I’m pretty certain that wasn’t exactly what I said, but it was a succinct and spot-on summary.
I was recently invited to speak with a wonderful group of leaders at a company called Ferno-Washington, in the quiet town of Wilmington, Ohio. They design and build many of the life saving equipment that first responders use during emergency situations. They were a great group. [You can read about their amazing company history in the book, “Handle with Care: The Ferno Story – Shaping Emergency Care Around the World“]
Caitlin MacGregor, Co-founder & CEO of Plum, actually supplied me with this great point for this speaking engagement. She was my guest on the “From Founder To CEO” podcast, episode #091. She leads a game changing hiring assessment company that is having a huge impact on the calcified assessment industry. But, it was her story that moved me.
Caitlin struggled because she saw herself as the CEO Martyr. She was doing a lot by herself and it was having an adverse impact on her life. I’ve written about Caitlyn and being a CEO Martyr in a previous blog. But, sharing her story at Ferno-Washington led to a conversation about leaders who see their role as fixer versus those that see themselves as a facilitator.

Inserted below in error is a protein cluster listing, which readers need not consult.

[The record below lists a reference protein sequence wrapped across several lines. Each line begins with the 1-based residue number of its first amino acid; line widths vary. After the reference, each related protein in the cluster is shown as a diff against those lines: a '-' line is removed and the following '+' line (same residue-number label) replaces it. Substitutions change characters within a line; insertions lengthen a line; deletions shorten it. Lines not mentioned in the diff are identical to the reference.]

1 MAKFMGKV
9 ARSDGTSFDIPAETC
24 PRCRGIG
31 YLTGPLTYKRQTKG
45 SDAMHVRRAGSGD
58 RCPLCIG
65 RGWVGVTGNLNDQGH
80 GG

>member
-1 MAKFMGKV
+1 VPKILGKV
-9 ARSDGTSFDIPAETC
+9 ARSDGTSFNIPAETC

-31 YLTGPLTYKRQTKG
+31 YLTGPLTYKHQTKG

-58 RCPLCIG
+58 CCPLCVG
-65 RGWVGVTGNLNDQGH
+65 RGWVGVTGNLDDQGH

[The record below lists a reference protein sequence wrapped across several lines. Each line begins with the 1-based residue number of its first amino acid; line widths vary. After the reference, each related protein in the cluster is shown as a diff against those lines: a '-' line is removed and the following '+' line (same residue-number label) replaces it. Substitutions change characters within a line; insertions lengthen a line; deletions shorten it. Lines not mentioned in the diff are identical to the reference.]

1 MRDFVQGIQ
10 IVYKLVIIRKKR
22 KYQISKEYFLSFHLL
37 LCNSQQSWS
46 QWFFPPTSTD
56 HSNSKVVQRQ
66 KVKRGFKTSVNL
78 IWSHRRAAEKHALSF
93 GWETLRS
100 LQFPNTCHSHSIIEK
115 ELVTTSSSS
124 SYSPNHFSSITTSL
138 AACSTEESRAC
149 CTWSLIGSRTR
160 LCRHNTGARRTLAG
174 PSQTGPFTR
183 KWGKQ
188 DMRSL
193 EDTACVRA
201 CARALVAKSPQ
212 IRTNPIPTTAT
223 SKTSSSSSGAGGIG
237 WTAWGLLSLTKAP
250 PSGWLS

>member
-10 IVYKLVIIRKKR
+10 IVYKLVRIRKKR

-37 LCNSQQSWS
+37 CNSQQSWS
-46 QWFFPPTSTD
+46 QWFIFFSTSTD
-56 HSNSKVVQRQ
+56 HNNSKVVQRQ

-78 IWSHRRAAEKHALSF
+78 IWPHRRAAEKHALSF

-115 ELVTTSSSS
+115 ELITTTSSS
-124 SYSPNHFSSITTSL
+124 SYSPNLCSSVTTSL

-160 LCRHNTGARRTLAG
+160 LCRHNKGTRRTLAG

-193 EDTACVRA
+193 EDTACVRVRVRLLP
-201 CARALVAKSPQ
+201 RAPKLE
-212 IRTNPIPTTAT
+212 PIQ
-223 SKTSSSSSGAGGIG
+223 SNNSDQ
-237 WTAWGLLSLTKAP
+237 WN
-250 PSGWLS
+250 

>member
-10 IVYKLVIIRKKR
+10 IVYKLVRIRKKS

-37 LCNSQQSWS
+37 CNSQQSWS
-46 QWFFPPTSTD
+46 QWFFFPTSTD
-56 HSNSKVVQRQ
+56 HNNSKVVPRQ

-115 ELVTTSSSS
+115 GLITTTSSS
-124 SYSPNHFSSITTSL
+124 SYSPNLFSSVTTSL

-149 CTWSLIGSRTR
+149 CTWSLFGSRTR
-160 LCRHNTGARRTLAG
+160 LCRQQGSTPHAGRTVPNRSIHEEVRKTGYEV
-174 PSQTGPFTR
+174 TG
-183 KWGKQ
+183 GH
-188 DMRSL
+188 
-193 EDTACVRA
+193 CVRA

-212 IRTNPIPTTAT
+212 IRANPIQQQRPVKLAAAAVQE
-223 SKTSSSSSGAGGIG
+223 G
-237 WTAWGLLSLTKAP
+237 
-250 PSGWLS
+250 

The CEO fixer starts with the mindset that part of the job description is to be THE problem solver for your company’s issues. In my experience, there are certain behaviors that stem from this mindset.
- You may drive the conversations.
- You may write the agendas.
- You may assume all the responsibility.
- You may kick start things with your diagnosis of the problem.
- You may cut off healthy conversations about the issue or problem.
- You may not listen to other ideas, opinions, or feedback.
- You may make many more statements than you ask questions.
The CEO facilitator starts with a different mindset. They see themselves as guides that facilitate a process that engages others in co-owning the company issues and problems. In my experience, there are certain behaviors that stem from this mindset.
- You may ask others to lead the conversation.
- You may ask others to solicit input for the agenda.
- You may share the responsibility for the problem with your direct reports or others in your company.
- You may look for an opportunity for a direct report with a professional development need to assume responsibility for guiding the team’s effort to solve a problem.
- You may intentionally ask others to argue opposing viewpoints so as to solicit healthy conflicting viewpoints and perspectives.
- You may take twice as much time soliciting ideas about what the actual problem is versus coming up with solutions to a quick problem diagnosis.
- You may ask more questions than you make statements.
What intrigued the group was this question: How do we innovate when there is a rich company tradition and history? From my perspective, it starts with the leader’s mindset.
At some point in your evolution From Founder To CEO, you no longer focus your energies on fixing things yourself, but you build that capacity in others. When you first start out on this mental shift, you may go through withdrawals if you have been the company “fixer” for quite some time. But, the rewards of sharing that responsibility far out number the challenges.
Have you struggled with this? What have you done?
Share your thoughts so others in our community can learn from your story.